Various listed Russian-focused funds in the process of winding up, often under pressure from shareholder activists, could make investors who bought their shares earlier this month 25% or more by the time they have returned capital, according to Jefferies.
Jefferies works on the basis ECFI needs until mid-2014 to exit and return proceeds of its stake in Bank of Georgia and all its Russian banks, excluding Probusinessbank, with the rest of the portfolio then returned in January 2016. “Using what we believe are conservative assumptions, the current share price would give an IRR of 26.4% over the remaining life of the fund, which we think is attractive.”
Renaissance Russia Infrastructure Equities fund offers the next-best IRR for its shareholders, of 25.2% by the time it finishes its restructuring, according to calculations by Jefferies.
RIEL was launched in 2007 as an offshore fund, and later listed in Guernsey, then transferred to the main board of the London Stock Exchange.
In July 2012, the fund announced a proposed restructuring whereby its liquid assets would be transferred to an open-ended Ucits scheme, whilst illiquid assets it held would be retained by the fund, and be realised “in an orderly manner” over time.
In August the fund announced plans to provide an interim in-specie distribution of Ucits fund units, representing 30% of RIEL’s NAV, by mid-December.
The fund is in the process of exiting its illiquid holdings – planned for mid-2013 – and increasing liquidity of the overall portfolio. About one third of the current NAV is in cash or liquid funds, according to Jefferies estimates.
By mid-year the largest sub-sectors in the portfolio were transport (20.2%), construction (14.4%) and real estate development (14.1%), with about 35% of the portfolio in a less-liquid ‘tail’ of small cap listed stocks, and a minimal portion in unlisted equity.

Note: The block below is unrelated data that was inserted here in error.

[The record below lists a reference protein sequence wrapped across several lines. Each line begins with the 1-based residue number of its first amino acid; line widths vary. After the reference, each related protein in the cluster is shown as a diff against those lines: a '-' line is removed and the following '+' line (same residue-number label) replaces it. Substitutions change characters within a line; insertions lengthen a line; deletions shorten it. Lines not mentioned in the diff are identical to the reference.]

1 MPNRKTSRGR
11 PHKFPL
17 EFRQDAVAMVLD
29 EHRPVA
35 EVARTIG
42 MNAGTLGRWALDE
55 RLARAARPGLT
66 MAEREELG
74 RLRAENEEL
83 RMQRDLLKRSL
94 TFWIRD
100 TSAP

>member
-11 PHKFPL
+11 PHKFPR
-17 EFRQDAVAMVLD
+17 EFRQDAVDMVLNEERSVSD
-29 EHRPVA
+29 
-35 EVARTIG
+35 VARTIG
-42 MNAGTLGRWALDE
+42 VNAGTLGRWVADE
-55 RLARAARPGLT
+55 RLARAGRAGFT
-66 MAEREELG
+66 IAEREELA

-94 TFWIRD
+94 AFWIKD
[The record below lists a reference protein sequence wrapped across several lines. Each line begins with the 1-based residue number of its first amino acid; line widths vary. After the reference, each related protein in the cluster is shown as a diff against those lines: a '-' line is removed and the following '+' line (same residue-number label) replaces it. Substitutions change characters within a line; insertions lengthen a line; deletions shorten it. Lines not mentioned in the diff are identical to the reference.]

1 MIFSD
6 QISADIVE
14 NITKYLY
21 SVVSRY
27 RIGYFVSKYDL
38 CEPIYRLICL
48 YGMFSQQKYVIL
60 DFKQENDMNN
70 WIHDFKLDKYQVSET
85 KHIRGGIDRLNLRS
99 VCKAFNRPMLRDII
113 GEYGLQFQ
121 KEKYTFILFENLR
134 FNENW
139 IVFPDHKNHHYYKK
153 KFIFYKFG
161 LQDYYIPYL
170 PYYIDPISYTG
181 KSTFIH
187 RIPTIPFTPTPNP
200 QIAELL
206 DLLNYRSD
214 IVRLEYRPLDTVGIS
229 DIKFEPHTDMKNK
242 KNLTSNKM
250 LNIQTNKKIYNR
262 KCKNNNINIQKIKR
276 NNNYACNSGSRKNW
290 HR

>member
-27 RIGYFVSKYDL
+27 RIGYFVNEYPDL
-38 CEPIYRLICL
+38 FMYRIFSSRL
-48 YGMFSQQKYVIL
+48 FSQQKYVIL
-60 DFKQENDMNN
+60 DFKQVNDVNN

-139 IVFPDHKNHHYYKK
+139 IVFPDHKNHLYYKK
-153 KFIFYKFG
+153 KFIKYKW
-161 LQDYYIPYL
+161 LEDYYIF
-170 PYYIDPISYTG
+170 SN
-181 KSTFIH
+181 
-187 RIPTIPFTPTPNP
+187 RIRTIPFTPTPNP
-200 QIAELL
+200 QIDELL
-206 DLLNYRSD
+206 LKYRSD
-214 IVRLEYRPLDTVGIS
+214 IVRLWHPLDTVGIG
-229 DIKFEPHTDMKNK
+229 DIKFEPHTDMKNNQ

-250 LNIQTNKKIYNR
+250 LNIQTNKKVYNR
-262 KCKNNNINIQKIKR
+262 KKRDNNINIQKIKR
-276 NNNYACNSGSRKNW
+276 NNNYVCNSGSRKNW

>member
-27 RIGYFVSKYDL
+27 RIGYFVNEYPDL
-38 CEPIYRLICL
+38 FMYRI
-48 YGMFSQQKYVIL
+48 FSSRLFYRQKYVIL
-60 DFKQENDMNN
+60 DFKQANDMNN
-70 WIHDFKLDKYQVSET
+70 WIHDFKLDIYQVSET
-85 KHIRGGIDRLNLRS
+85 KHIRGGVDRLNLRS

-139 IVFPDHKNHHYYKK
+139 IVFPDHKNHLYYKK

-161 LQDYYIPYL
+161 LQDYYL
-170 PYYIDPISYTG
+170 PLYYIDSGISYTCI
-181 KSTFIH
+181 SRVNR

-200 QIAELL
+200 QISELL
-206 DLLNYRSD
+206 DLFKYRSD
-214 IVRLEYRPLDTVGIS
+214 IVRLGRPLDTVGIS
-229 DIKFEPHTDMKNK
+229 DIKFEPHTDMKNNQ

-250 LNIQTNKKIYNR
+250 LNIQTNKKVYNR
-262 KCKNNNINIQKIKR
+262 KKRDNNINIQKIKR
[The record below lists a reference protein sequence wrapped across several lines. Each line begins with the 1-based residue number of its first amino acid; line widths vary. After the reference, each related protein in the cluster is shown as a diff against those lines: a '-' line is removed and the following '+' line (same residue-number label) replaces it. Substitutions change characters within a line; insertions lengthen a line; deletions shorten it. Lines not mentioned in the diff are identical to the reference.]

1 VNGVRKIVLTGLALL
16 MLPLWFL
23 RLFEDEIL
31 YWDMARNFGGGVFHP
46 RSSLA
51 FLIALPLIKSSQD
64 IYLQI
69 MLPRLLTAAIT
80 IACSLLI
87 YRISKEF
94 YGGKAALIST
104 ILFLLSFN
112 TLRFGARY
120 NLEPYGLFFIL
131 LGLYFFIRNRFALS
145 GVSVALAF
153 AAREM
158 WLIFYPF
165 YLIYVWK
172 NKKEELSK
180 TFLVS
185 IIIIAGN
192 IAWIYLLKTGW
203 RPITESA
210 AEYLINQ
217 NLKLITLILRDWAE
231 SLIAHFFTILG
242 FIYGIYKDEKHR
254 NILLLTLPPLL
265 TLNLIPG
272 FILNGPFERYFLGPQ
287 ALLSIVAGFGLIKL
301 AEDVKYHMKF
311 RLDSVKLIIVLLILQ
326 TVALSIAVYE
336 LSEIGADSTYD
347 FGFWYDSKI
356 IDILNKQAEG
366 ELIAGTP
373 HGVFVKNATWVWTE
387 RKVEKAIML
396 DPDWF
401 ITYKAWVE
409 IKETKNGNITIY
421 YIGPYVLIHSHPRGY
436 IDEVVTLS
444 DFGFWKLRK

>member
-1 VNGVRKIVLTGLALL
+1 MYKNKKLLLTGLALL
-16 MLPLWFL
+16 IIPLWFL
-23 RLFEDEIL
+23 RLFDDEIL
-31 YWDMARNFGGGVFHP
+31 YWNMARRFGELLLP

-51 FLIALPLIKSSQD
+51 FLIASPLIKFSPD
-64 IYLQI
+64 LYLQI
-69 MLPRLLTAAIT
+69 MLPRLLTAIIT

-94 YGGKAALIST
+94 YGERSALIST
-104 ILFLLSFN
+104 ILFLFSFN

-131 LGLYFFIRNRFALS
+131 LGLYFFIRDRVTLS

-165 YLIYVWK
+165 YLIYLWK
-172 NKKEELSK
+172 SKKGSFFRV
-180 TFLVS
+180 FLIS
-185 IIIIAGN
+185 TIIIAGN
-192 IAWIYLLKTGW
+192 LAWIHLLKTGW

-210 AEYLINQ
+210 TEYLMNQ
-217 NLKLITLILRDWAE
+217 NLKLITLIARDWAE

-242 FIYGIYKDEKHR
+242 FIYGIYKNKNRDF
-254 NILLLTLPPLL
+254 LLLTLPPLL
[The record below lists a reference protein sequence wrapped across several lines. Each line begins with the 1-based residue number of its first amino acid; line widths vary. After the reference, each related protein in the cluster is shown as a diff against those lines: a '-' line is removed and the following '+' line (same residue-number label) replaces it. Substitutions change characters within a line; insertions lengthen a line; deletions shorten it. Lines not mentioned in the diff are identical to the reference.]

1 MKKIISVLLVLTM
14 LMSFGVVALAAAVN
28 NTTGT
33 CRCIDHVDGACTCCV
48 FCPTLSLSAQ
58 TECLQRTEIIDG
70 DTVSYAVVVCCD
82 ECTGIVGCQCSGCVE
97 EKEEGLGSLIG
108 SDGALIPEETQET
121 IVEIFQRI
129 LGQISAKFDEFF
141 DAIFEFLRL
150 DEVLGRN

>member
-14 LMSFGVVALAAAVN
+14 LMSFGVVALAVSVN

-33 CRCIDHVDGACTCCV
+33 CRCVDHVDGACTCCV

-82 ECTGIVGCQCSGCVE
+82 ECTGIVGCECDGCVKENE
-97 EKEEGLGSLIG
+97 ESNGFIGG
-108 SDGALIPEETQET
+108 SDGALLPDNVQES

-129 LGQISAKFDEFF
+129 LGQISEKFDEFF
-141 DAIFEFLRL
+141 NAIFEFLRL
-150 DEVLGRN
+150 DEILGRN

TAU Capital, a fund investing in public and private equity in Russia and central Asia, offers the most meagre projected IRR, of 5.5%, by the time it follows the views of a large shareholder and realises its assets as cash.
The fund is 49.9% of public equity (of which about 90% is believed to be liquid), 27.1% in private equity and 23% in cash.
In May LIM Asia Multi-Strategy Fund, which held over 10% of TAU’s shares, requested an EGM to consider realising all investments and returning cash promptly to shareholders, and reviewing the investment management arrangements.
At the AGM, these proposals were agreed, meaning that from the pending appointment of a new manager, TAU’s board expects the liquid, listed equity portion of the portfolio to be sold within three months, and the illiquid portion to be sold within six months, at the latest. The private equity allocation should then be exited within 12 to 24 months. Cash will flow back to investors along the way.